Most would agree that the foreclosure mediation program launched in late 2009 had a laudable goal: to allow homeowners to avoid foreclosure through the loan modification process.
Unfortunately, this program never delivered as its supporters had hoped. And now, according to a recent feature story in the Bradenton Herald, the program is no more. The Florida Supreme Court in late December disbanded the mandatory program, citing its lack of success.
Under the program, mortgage lenders were required to contact homeowners who faced foreclosure. These lenders were to offer homeowners the chance to modify their loans by lowering interest rates, changing the terms of loans or forgiving a portion of homeowners’ principal loan balances to leave them with a lower monthly mortgage payment. The goal was to do anything to help lessen the number of housing foreclosures sweeping through Florida.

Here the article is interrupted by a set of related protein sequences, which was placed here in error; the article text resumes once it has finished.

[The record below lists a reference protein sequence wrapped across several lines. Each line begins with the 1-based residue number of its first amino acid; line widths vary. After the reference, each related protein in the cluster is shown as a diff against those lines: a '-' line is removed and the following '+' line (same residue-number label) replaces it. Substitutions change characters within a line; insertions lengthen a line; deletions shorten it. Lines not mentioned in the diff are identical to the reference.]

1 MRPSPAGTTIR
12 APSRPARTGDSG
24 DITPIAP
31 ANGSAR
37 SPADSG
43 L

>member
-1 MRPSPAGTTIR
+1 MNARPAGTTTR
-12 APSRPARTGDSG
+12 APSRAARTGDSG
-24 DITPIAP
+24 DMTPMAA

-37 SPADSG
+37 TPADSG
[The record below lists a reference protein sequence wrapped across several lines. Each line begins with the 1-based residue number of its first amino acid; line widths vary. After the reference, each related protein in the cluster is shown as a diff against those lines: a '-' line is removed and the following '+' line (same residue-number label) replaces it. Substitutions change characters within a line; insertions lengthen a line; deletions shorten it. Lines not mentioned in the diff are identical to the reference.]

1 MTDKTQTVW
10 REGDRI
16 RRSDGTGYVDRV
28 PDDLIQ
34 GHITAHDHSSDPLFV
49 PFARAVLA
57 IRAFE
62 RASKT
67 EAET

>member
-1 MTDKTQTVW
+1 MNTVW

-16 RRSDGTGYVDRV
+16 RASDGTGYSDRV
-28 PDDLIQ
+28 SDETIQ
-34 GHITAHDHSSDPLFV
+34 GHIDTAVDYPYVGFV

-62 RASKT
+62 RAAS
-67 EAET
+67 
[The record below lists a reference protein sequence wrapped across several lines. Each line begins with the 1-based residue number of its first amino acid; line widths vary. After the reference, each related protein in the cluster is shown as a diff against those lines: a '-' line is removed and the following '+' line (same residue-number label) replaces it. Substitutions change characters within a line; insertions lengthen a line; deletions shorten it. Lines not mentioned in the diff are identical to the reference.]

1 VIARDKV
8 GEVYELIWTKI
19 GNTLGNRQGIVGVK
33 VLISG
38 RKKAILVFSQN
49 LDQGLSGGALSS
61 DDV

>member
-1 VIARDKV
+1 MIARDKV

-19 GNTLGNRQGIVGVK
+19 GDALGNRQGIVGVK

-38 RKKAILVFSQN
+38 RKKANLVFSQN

Unfortunately, the foreclosure mediation program experienced problems from its start. Lenders said they often struggled to reach homeowners who were nearing foreclosure. And often when they did reach them, the homeowners didn’t want to participate in the program and instead resolved to simply stop making their mortgage payments.
Attorneys and borrowers point the blame at mortgage lenders, saying that they weren’t willing to do enough to help struggling homeowners.
According to the Herald story, just 3.6 percent of the more than 78,000 statewide cases eligible for foreclosure mediation reached a settlement. These settlements could include a loan modification, short sale or deed-in-lieu-of foreclosure.
Florida’s failed program offers yet more evidence that the nation’s foreclosure problem can’t be solved with quick-fix solutions. Until the economy picks up and unemployment rates fall, expect to see the number of housing foreclosures in Florida and across the county soar.
Bradenton Herald: “Foreclosure mediation program falters,” Josh Salman, Dec. 21, 2011